Ben and George
It would be difficult to conjure what the United States of America would have become without George Washington and Benjamin Franklin. One can argue it might have been stillborn. Such is the impact that these two men had on the Revolutionary War and its aftermath.
“Franklin & Washington: The Founding Partnership” (William Morrow, 352 pp., ★★★½ out of four) by Pulitzer Prize-winning author Edward J. Larson, is a dual biography that examines the decades-long relationship of these two remarkable patriots, who put their lives and fortunes on the line to create a nation.
Washington was first in war and the presidency. The expectation that he would be the new nation’s first chief executive inspired skeptical delegates to sign the document that established a more viable federal government at the 1787 Constitutional Convention in Philadelphia. Franklin’s efforts helped that eventuality as well.
Before that, while Washington was leading American soldiers for eight years, without leave or pay, in the Revolutionary War, Franklin was in France persuading its monarchical government to help the upstart colonists defeat King George III. It is hard to imagine America winning the war without French military, material and financial support.
France’s loans to the colonies – in total, more than $60 million in today’s currency – that Franklin negotiated are less well known than the battlefield exploits of Rochambeau and Lafayette, but the infusion of cash was critical to the cause. It turned out that Americans were not simply against taxation without representation: They were against taxes, period, including those desperately needed to prosecute the fight for independence.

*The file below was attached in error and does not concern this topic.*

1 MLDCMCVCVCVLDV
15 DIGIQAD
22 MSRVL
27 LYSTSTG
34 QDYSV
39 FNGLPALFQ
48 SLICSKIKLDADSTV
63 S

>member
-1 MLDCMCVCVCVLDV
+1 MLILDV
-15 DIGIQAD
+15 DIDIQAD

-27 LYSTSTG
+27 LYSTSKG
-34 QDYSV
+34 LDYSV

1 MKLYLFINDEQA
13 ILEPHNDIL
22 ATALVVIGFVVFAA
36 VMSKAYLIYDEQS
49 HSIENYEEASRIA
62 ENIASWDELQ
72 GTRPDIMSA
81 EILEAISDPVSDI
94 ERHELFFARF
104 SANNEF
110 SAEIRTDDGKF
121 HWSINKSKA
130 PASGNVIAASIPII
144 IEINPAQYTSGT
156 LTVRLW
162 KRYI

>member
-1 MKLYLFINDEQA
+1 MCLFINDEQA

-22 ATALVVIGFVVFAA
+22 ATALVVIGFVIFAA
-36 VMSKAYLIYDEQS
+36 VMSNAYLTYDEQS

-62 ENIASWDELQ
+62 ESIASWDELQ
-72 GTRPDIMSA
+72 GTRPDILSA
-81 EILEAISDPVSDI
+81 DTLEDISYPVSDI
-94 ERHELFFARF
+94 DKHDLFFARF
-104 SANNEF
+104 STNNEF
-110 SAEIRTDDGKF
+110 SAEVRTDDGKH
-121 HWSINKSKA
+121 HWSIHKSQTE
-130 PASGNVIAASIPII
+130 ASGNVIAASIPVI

For more than three decades – from 1754, when they were loyal British citizens during the French and Indian War, until Franklin’s death in 1790 – the duo assisted one another, corresponded and periodically met, most often to ponder critical matters of state.
Drawing extensively on the work of other historians, Larson presents a concise yet engaging narrative that illuminates how individuals can have as much impact on events as broader societal or economic forces.
The author also is good at seasoning his work with compelling details and delicious trivia. For example, Franklin was a sometimes vegetarian who wrote newspaper columns under the gender-bending byline of Silence Dogood. His illegitimate son was the royal governor of New Jersey whose loyalty to Britain never wavered.
Washington gratefully accepted the help of accomplished Prussian military officer Baron Friedrich Wilhelm von Steuben, who arrived at Valley Forge “with a young male companion” and was widely suspected of being gay, Larson writes. Washington was ahead of his time in adopting a policy of “Don’t ask, don’t tell.”
Washington, however, was on the wrong side of history when it came to slavery. He lost the battle to exclude enslaved or free blacks from the fight for freedom. Larson writes that a tenth of the Continental Army eventually consisted of black soldiers. Franklin, on the other hand, had freed his house slaves by 1787 and presided over a Pennsylvanian abolitionist society.
When Washington called on Franklin at his Philadelphia home at the start of the Constitutional Convention, he walked rather than traveling by carriage, which would have entailed arriving with a retinue of slaves.
Washington already seemed to have seen the handwriting on the wall regarding human bondage. During the war, the British offered freedom to slaves who would leave their masters and join their forces; many did, including 17 from Mount Vernon. Washington wrote of this trend: “There is not a man of them, but would leave us, if they believ’d they could make there escape."
He added, “Liberty is sweet.”